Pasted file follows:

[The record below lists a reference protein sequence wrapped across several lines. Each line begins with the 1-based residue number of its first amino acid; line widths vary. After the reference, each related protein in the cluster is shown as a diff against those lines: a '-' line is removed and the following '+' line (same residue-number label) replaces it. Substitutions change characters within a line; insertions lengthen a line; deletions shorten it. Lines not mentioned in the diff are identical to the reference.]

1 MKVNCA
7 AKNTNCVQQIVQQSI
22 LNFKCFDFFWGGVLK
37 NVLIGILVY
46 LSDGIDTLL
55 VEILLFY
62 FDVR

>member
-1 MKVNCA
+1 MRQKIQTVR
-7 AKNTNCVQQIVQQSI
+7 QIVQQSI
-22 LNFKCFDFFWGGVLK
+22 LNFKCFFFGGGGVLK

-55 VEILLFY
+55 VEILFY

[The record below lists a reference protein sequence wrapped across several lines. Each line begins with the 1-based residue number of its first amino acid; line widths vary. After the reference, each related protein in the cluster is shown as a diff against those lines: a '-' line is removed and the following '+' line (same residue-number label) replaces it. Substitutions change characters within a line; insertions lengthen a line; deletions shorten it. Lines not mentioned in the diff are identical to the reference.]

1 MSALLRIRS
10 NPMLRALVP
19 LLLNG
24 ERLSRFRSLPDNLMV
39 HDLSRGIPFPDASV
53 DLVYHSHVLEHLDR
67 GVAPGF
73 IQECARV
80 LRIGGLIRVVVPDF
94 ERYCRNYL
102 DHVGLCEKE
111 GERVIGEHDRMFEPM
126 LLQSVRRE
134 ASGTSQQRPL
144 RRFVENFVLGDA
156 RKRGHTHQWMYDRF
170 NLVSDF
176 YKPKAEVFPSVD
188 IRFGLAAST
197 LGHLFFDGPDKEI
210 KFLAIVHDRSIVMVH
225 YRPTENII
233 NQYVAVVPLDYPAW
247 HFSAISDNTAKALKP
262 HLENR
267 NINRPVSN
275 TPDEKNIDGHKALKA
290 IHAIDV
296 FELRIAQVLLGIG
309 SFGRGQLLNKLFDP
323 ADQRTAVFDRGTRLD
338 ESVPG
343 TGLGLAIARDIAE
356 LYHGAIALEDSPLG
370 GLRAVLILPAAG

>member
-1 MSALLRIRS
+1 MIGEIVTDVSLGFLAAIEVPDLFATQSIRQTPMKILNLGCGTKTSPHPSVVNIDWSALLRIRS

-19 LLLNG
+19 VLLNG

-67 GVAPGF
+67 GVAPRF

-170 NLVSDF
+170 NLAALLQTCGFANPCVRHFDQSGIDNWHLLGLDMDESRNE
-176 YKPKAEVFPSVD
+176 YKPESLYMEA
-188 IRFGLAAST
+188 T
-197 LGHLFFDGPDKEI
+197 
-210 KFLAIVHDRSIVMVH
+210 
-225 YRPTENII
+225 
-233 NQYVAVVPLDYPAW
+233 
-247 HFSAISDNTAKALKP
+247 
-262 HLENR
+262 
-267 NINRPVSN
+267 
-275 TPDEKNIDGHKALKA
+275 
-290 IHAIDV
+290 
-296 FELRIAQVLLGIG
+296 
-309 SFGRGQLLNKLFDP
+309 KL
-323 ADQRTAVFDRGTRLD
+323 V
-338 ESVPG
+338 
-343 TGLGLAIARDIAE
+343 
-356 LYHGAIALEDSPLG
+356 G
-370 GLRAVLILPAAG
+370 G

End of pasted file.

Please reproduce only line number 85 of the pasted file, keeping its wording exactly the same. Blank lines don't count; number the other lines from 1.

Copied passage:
-296 FELRIAQVLLGIG